The quays along the banks of the River Seine are pretty easy to get to and some of these go into walkways and cycle paths and are often used for sunbathing and picnics, but others are where you can enjoy a canal trip or boat trips.
And as you can probably gather, the River Seine is always a hive of activity both on the water and along its banks and these days there is a dedicated bus service called the Batobus, which is basically a bus on water that stops at certain quays along the river giving access to some of the major tourist attractions in Paris like the Louvre museum and the Eiffel Tower.
However, cruising along the River Seine has also become a major tourist attraction and one of the oldest tour operators are from the firm called Bateau Mouches that provide dinner cruises on traditional boats, yet there are many others that offer some fabulous gourmet French cuisine dinner cruises, plus there are others that offer far longer trips, such as from Paris to Le Havre and then travelling via the Eurostar train back in to Paris.
But lets get back to the River Seine in Paris..
There are numerous forms of entertainment in Paris and even on the River Seine this is no exception, as not only do you have the cruises with commentary and dinner cruises where you can get to see the bridges and monuments all lit up of an evening, but there are also several boats moored permanently on the river.
One such venue for night entertainment with DJs is the old lighthouse boat called the Batofar, or you have an old wooden Chinese Junk called the Lady of Canton, which formerly known as the Cabaret Pirate which hold shows for children, concerts and much more.
For something completely different, how about swimming? Ok, so you would not want to go swimming in the River Seine, but you can now go swimming on it! Yes, there is a barge moored on the banks of the river that is home to the Piscine Josephine Baker, which is actually the newest swimming pool in Paris that was completed in 2006 ready for the Paris Plage, yet is open all year round and has a cover for those not so nice days.
Talking of the Paris Plage, this is the highlight for many in August as a section of the bank along the River Seine is turned into a beach with palm trees, deckchairs and numerous activities are organised, which is called the Paris Plage and has become a resounding success. Yet is ideal if you are with children or want to relax and soak up some sun whilst you are on holiday in Paris.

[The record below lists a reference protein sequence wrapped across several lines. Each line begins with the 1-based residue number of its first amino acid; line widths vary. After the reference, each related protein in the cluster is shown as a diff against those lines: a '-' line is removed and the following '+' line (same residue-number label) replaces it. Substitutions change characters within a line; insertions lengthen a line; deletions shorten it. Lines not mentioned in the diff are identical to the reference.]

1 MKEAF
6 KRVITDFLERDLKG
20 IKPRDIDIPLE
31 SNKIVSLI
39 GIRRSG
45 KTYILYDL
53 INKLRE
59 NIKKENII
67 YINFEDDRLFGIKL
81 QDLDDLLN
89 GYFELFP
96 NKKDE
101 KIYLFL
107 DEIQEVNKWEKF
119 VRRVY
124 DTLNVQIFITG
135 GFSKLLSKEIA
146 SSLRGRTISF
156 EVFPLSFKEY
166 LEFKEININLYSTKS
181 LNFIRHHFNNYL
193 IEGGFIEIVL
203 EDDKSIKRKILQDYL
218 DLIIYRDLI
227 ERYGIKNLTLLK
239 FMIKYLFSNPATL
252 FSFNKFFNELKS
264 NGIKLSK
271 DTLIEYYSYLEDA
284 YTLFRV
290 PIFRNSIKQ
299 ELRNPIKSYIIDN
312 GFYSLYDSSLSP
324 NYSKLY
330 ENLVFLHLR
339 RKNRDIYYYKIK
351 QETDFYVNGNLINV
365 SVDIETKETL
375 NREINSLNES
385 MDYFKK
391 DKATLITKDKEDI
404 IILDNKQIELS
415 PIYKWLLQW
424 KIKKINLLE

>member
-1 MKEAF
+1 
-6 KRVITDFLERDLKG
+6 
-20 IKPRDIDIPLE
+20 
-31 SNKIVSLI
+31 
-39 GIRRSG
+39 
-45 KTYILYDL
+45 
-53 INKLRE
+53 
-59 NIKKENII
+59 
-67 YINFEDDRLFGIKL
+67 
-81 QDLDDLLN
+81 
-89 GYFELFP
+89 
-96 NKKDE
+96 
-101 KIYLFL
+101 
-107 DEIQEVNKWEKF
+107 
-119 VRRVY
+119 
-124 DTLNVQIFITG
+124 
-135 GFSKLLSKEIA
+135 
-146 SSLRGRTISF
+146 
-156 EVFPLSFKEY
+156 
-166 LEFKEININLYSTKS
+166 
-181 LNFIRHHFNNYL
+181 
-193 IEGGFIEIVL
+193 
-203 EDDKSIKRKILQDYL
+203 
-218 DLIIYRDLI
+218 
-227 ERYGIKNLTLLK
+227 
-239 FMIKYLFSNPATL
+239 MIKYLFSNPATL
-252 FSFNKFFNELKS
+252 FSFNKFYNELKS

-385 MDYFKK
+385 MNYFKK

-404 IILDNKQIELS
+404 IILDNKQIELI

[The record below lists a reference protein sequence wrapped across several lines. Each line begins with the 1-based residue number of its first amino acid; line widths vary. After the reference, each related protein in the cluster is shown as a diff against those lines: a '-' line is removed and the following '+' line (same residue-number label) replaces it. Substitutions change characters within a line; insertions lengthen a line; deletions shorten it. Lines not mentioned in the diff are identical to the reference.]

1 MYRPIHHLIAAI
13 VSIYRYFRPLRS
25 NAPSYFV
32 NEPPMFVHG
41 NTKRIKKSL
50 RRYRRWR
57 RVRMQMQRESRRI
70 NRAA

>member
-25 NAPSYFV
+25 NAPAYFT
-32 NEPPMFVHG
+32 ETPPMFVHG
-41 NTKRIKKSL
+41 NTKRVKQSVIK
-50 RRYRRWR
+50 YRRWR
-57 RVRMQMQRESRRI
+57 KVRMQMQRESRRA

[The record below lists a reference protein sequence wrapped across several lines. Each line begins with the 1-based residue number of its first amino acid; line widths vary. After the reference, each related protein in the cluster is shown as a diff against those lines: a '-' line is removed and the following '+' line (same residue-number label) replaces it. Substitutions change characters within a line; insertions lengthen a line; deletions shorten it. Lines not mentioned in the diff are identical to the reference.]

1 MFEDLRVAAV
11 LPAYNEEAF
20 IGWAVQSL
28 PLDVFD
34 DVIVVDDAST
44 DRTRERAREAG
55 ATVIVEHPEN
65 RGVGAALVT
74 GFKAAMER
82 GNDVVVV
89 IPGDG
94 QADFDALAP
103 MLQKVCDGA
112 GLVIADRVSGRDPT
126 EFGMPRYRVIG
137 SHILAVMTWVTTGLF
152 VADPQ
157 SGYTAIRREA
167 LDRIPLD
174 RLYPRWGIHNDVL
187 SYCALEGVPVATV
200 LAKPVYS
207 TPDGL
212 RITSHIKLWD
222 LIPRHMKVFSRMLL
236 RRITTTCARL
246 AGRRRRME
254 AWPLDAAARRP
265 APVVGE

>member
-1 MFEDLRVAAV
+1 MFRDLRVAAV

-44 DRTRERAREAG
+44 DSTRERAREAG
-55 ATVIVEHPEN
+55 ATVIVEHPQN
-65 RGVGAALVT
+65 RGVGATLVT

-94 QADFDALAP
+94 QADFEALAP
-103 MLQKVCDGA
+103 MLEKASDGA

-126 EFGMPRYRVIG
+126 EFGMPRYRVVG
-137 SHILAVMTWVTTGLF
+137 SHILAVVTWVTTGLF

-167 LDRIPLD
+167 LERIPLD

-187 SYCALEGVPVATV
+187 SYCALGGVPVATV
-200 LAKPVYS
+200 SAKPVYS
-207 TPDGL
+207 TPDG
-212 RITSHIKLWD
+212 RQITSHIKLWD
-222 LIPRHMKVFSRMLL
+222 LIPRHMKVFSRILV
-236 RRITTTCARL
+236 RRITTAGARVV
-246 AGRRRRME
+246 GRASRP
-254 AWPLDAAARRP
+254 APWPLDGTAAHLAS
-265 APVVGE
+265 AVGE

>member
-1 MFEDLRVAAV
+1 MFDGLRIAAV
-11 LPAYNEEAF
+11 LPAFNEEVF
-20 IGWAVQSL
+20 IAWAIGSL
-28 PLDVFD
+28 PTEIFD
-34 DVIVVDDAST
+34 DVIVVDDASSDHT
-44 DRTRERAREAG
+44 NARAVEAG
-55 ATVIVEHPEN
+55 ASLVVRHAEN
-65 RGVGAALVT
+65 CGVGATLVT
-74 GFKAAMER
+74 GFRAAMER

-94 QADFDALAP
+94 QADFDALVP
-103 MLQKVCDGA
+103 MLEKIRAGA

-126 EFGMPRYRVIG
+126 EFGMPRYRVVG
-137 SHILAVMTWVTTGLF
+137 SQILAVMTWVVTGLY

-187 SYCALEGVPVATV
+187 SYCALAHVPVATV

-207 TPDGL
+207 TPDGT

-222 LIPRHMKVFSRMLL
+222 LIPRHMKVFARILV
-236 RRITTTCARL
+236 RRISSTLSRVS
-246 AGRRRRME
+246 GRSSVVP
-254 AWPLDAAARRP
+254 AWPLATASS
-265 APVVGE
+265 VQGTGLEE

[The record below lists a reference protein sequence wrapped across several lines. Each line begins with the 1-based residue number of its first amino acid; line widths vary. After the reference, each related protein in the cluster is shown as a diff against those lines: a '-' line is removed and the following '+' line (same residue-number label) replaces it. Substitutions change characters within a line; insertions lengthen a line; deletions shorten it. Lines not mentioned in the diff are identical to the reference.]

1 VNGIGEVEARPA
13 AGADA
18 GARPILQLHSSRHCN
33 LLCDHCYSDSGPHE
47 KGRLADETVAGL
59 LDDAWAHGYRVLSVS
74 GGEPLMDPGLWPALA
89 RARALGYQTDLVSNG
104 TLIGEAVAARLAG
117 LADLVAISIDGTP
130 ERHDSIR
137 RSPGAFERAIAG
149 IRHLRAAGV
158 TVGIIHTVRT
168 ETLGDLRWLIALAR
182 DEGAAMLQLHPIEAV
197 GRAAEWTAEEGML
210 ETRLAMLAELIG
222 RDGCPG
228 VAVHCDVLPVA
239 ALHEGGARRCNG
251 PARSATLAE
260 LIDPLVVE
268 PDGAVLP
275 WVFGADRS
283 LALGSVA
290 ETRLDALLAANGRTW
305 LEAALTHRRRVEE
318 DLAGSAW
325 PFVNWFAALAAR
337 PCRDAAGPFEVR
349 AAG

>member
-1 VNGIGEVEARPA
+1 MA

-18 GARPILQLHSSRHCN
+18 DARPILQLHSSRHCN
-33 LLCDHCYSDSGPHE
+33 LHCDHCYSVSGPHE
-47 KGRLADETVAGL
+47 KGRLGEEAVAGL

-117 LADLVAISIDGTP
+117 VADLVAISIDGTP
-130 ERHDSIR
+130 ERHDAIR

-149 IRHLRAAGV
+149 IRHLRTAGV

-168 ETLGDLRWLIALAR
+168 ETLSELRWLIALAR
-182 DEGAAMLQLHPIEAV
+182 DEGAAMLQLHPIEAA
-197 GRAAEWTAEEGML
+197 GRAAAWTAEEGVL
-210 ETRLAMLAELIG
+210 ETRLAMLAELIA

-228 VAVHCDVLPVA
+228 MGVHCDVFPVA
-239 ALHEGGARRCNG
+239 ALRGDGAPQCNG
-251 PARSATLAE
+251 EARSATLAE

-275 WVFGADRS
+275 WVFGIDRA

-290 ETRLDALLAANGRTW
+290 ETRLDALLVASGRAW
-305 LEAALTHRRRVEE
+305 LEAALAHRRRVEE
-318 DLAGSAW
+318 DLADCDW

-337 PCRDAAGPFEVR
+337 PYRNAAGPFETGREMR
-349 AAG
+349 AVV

But there are always other things happening, whether it be on a by the river, especially during the summer months with open air concerts, people just in groups playing the guitar, etc and these can be heard and experienced at numerous locations along the river, yet we could never mention everything.
Just make sure that you do spend some time along the River Seine and enjoy the history of Paris with its monuments, etc from a completely different perspective.
Boat trips and River Seine Cruises
- Bateaux-Mouches Cruises
- Vedettes Pont-Neuf Boat Tours
- Batobus Water Bus in Paris
- Vogueo Water Transport System
- Bateaux Parisiens Boat Cruises
- Dinner Cruises On The River Seine
Related photo images
- Photos of the River Seine
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The River Seine in Paris
Even though many people think about the River Seine just being the river in Paris it far more than that, although today it is one of the major tourist attractions and landmarks in Paris with many fabulous bridges to see along with the two islands in the middle of the river.
Facts About the River Seine
The River Seine is a major river in the North West of France and is actually the second longest river in France after the River Loire at an impressive 776km in length, the mouth of the river is located on the English Channel between Le Havre in the Haute Normandie region and Honfeur in the Basse Normandie region.
Also the River Seine is probably the most well known river in France and it actually starts its journey just outside of Dijon in the Burgundy region and flows to the North West through Troyes in the Champagne Ardenne region.